Las Vegas Sun

February 27, 2024

After Bellagio heist, how slack security can cost Las Vegas casinos

Bellagio/Suncoast robberies

Surveillance video image of an armed man who robbed the Suncoast casino on Dec. 9. Police said he's also suspected in the robbery of the Bellagio on Dec. 14. Launch slideshow »

Robber Flees the Bellagio

Metro News Conference

In the 2001 movie “Ocean’s Eleven,” a gang of criminal masterminds uses con games, physical might and explosives in an elaborate plan to steal millions from the Bellagio vault.

The real-life version of the crime that played out on the casino’s security cameras last month was as daring as anything dreamed up by Hollywood. But it would have made for a poor movie, as it was neither sexy nor sophisticated. And it presented little physical risk to the thief inside the Bellagio — one of many major casinos that tell unarmed security staff to stand down during armed robberies to avoid violence in a crowd.

To casino security experts, it also shows how casinos are vulnerable to theft at a time when other gambling crimes are rising in the poor economy.

Layoffs have affected many departments of the big casinos, including security and surveillance. Less security, experts say, may have motivated the Dec. 14 incident when an armed thief grabbed about $1.5 million in chips off a craps game in the predawn hours and got away on a motorcycle parked just outside. Moreover, Nevada law doesn’t require a guard by each entrance as they are in many other states or countries with casinos that refuse entrance to children and, in some cases, check IDs.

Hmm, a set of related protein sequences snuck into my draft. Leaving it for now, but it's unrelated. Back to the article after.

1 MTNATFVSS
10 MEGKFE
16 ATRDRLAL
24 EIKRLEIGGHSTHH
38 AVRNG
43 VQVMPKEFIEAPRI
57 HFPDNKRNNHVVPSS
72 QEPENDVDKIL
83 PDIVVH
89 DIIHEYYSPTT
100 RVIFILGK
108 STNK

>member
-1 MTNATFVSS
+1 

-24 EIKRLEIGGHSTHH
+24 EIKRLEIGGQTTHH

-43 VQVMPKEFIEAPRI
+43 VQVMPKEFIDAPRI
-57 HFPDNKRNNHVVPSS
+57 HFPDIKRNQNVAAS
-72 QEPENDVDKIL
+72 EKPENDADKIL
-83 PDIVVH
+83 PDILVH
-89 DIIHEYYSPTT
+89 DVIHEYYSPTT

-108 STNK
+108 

That’s why casino security consultant Willy Allison says the major Strip casinos, for all their high-tech bells and whistles to track crime, “have the worst casino security in the world.”

“You’ve got a better chance of walking into a hooker at the entrance of some of these casinos than a security officer,” said Allison, who organizes the annual World Game Protection Conference in Las Vegas.

A Bellagio representative disagrees that cutbacks have compromised security. Theft is a constant threat, regardless of the economy, said Alan Feldman, a spokesman for parent company MGM Resorts International.

“When there weren’t bars on the casino cage, there were robberies. When they were on the casino cage, there were robberies,” Feldman said. “When times were good there were thefts. When times are bad there are thefts. You’re not going to stop this kind of activity.” Feldman declined to comment on the Bellagio’s strategy for robberies, or whether anything will change because of the heist.

Feldman said security staffing fluctuates with the ebb and flow of casino traffic, but he would not elaborate.

Security consultants say the major Las Vegas properties don’t generally have security guards at entrances but they roam larger areas, including lobbies. On the Strip, many wear uniforms that look more like those of wait staff rather than law enforcement. At Bellagio, security guards wear bright red jackets, for example.

Having a security guard wearing a police-looking uniform near the door might not have prevented the crime, Feldman said. For the purpose of preventing rare events such as this one, a too-conspicuous security presence could also ruin the ambience the resort is trying to establish with customers, he added.